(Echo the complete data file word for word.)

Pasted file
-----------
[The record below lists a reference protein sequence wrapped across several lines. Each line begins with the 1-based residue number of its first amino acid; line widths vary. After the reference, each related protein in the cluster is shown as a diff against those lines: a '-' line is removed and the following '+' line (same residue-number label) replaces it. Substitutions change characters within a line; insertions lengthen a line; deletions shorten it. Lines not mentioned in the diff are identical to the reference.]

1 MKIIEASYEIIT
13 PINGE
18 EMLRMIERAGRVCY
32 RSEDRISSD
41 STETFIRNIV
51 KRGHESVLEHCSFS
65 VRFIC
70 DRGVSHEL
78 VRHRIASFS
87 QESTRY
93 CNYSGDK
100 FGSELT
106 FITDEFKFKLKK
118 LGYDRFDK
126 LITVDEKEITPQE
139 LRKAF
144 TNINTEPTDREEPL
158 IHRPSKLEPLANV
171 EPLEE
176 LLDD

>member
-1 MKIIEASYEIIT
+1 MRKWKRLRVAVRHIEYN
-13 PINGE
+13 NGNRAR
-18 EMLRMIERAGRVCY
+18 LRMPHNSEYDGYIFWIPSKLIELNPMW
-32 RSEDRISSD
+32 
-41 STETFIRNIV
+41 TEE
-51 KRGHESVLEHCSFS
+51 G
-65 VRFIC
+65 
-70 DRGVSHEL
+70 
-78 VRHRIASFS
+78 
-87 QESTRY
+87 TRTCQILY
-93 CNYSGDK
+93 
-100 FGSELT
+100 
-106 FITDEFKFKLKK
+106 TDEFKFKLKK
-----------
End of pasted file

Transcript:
[The record below lists a reference protein sequence wrapped across several lines. Each line begins with the 1-based residue number of its first amino acid; line widths vary. After the reference, each related protein in the cluster is shown as a diff against those lines: a '-' line is removed and the following '+' line (same residue-number label) replaces it. Substitutions change characters within a line; insertions lengthen a line; deletions shorten it. Lines not mentioned in the diff are identical to the reference.]

1 MKIIEASYEIIT
13 PINGE
18 EMLRMIERAGRVCY
32 RSEDRISSD
41 STETFIRNIV
51 KRGHESVLEHCSFS
65 VRFIC
70 DRGVSHEL
78 VRHRIASFS
87 QESTRY
93 CNYSGDK
100 FGSELT
106 FITDEFKFKLKK
118 LGYDRFDK
126 LITVDEKEITPQE
139 LRKAF
144 TNINTEPTDREEPL
158 IHRPSKLEPLANV
171 EPLEE
176 LLDD

>member
-1 MKIIEASYEIIT
+1 MRKWKRLRVAVRHIEYN
-13 PINGE
+13 NGNRAR
-18 EMLRMIERAGRVCY
+18 LRMPHNSEYDGYIFWIPSKLIELNPMW
-32 RSEDRISSD
+32 
-41 STETFIRNIV
+41 TEE
-51 KRGHESVLEHCSFS
+51 G
-65 VRFIC
+65 
-70 DRGVSHEL
+70 
-78 VRHRIASFS
+78 
-87 QESTRY
+87 TRTCQILY
-93 CNYSGDK
+93 
-100 FGSELT
+100 
-106 FITDEFKFKLKK
+106 TDEFKFKLKK